And now, gardening is all the rage

In this time of social distancing and shelter-in-place, many of us would go stir crazy if we couldn’t get out for long walks. Seeing so many other people also out strolling – with or without their dogs – has been a bright side of our lives lately.

Where we live, a highlight of those treks has often come in checking out others’ gardens, landscaping, and flowerbeds. I don’t know about you who live in apartment complexes or high-rise developments, but I’m curious. Maybe something out on the deck, if you have one?

These days, I’m seeing a lot of raised garden beds going in. Fresh wood, reminding me of the time we were just getting started here. (Some of my earliest posts told of the reasons for raised beds when dealing with northern New England’s clay soils.) You’ve no doubt heard the stories of folks who have recently decided to grow their own food in the face of Covid-19.  Maybe you’re even one of them. Part of it, of course, is a concern about breakdowns in our food-supply system or even long lines just to enter the supermarket. Another might even be boredom, as in give me something new to do. From questions we’ve been getting from neighbors and passers-by, they’re really green and in for a lot of surprises, some of them harsh disappointment but a few real treats, too.

We could see this coming when some of our favorite seed catalogs announced they were running out of supplies and would not be selling to new customers; they felt it crucial to serve their longstanding commercial growers first and foremost, followed by their devoted regulars. Fair enough, that’s long-term loyalty. At least, seasoned as we are, we had our orders well in hand by mid-February.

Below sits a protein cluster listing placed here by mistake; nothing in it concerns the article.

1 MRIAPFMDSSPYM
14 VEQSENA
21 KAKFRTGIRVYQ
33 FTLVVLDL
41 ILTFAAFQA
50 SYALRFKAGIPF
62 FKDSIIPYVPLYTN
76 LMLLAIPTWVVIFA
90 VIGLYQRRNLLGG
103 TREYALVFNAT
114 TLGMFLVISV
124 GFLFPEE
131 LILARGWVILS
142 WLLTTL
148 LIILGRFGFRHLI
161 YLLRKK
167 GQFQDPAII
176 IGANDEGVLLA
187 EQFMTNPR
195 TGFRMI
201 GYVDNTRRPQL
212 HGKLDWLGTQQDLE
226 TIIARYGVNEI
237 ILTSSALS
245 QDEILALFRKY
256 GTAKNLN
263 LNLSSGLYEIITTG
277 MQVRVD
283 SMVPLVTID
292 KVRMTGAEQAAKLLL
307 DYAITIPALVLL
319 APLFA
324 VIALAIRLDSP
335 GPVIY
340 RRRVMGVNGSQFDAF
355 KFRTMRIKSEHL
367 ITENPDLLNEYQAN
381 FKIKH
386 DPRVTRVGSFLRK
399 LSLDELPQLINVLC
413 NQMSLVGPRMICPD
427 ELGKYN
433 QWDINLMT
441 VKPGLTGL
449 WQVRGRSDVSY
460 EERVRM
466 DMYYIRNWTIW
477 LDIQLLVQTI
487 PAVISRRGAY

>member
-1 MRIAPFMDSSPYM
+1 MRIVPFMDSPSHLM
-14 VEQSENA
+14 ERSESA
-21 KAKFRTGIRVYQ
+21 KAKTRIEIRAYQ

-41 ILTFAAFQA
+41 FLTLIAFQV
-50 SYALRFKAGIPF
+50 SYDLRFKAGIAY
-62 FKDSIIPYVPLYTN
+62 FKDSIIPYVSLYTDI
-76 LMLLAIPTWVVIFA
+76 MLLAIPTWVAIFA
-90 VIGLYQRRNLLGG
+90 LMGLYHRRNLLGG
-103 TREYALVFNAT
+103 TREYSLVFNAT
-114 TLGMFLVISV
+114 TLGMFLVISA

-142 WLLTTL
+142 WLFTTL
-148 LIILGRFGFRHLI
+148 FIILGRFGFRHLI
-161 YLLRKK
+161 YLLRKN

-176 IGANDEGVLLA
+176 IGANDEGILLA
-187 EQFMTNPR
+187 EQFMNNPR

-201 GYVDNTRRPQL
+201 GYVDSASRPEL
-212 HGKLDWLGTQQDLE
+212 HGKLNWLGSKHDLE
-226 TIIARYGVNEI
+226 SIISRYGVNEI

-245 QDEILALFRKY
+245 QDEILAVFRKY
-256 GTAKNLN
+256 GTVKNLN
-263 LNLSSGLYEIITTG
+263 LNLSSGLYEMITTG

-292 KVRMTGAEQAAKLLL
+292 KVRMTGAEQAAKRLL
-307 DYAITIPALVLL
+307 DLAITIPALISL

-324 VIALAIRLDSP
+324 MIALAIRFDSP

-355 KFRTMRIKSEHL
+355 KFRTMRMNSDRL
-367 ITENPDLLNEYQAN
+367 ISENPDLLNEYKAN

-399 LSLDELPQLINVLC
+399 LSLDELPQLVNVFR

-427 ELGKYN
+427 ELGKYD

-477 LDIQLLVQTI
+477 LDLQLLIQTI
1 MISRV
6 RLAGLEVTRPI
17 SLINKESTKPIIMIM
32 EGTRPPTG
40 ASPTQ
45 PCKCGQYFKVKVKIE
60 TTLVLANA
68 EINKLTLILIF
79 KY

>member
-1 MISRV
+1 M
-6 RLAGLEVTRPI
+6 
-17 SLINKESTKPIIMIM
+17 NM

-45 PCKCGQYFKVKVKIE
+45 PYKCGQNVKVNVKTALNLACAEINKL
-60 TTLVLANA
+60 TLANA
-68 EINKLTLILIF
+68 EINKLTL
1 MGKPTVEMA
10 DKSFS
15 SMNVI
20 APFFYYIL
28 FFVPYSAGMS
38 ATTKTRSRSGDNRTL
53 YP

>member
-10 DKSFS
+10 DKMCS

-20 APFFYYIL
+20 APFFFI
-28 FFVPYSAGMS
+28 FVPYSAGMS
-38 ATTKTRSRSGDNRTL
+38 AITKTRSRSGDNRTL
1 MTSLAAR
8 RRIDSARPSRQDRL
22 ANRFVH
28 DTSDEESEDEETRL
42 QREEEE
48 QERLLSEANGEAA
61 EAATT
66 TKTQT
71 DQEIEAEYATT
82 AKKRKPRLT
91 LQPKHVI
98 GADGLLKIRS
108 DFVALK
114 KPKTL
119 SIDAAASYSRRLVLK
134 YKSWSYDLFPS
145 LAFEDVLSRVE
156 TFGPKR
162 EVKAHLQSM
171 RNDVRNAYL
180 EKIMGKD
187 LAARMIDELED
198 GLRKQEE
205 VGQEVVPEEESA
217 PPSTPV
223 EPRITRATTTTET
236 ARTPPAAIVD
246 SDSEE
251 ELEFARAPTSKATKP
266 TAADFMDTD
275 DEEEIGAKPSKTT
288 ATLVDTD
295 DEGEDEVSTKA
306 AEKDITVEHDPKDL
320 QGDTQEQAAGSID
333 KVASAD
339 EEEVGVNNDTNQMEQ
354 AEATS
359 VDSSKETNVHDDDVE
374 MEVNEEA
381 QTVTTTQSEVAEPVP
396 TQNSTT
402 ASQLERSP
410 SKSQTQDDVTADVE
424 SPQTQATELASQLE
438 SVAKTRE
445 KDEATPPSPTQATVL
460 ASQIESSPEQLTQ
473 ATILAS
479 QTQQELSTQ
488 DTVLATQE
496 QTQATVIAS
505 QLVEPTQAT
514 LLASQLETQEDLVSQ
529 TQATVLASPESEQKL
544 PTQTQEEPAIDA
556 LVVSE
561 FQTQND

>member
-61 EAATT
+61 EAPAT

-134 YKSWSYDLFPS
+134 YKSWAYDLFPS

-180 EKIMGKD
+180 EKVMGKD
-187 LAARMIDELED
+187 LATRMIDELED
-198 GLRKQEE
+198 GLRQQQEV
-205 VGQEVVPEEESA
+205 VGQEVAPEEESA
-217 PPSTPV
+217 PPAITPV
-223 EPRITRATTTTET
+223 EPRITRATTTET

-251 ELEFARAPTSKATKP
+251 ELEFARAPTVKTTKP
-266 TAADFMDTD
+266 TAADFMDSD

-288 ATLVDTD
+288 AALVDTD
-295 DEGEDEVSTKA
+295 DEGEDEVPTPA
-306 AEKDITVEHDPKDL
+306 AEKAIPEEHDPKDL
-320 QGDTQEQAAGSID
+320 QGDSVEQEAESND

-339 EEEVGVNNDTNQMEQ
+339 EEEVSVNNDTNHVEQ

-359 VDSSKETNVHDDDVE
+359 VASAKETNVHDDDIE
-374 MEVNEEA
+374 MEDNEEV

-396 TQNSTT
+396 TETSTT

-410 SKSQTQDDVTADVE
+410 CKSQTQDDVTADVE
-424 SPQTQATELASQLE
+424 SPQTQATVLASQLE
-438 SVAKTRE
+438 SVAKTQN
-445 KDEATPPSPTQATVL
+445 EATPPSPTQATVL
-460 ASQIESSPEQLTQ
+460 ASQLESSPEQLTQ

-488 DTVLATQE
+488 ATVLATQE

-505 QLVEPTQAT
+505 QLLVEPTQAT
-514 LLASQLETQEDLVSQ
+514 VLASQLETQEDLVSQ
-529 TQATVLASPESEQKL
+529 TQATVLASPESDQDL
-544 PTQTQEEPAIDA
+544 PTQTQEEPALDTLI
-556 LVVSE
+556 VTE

As you know, gardening is a staple of the merry-go-round here at the Barn, but my posts aren’t the detailed advice kind for beginners – more just a taste of the experience, no pun intended. I’m hoping many of the neophytes will discover those of you who post expertly on growing and harvesting. You’re such an encouragement, truly.

Maybe we’ll get them in for the long haul, too, when it comes to things like composting (remember, those two cute bunnies you’ve been seeing featured here are big helps on that front … plus they prompt me to weed daily, just to keep them supplied in greens, which they then convert into their little composter pellets).

And, I should note, we just installed a new colony in our beehive and are anxiously waiting to see it the queen takes hold. If all goes well, our honeybees will be tending pollen in gardens in a radius of up to five miles.

Should we warn people what a few tomato plants can lead to?

The latest buzz … or lack of it

A local beekeeper group reports that 47 percent of its members’ hives died off over the winter, something largely blamed on a virus I’m dubbing Cobeed-18.

Alas, ours was one of the ones that didn’t make.

Uncertainties over the human Covid-19 outbreak, meanwhile, puts repopulating the hives in question. New colonies are trucked north from the Deep South, and who knows how long before things in that regard are back to normal.

Everything’s up in the air, except that some things aren’t.

Ten ways ‘What’s Left’ and ‘Nearly Canaan’ differ

I’m relieved to find these two novels have big differences.

Here are ten.


  1. Children and family. Cassia starts telling her tale from age 11, and she’s surrounded by her two brothers and a clutch of close cousins. No kids of note in Jaya’s tale.
  2. Greeks. Central to Cassia’s identity. None pop up in Nearly Canaan.
  3. Gypsies. Are they really a strand in Cassia’s background? Not a factor in Jaya’s.
  4. Ghosts. Cassia’s dealing with her family history, after all. Jaya isn’t.
  5. The cat. A key figure in Nearly Canaan. None by name with Cassia.
  6. Sexuality. More explicit in some scenes of Nearly Canaan.
  7. Infidelity. For Cassia, it’s an issue in her parents’ generation. In Jaya’s circle, it’s a more immediate threat.
  8. Wilderness. The desert is a major influence when Jaya and Joshua move west. Hardly noticeable for Cassia, even when she’s living in Las Vegas. In addition, much of Nearly Canaan veers off into the forests and mountains to their west.
  9. The volcano. A turning point in Nearly Canaan. No geologic activity in What’s Left, apart from the mountain that triggers Cassia’s lifelong obsession.
  10. Photography. Her father’s archives become the key to Cassia’s discoveries. None to examine with Jaya.


Any of these strike your fancy?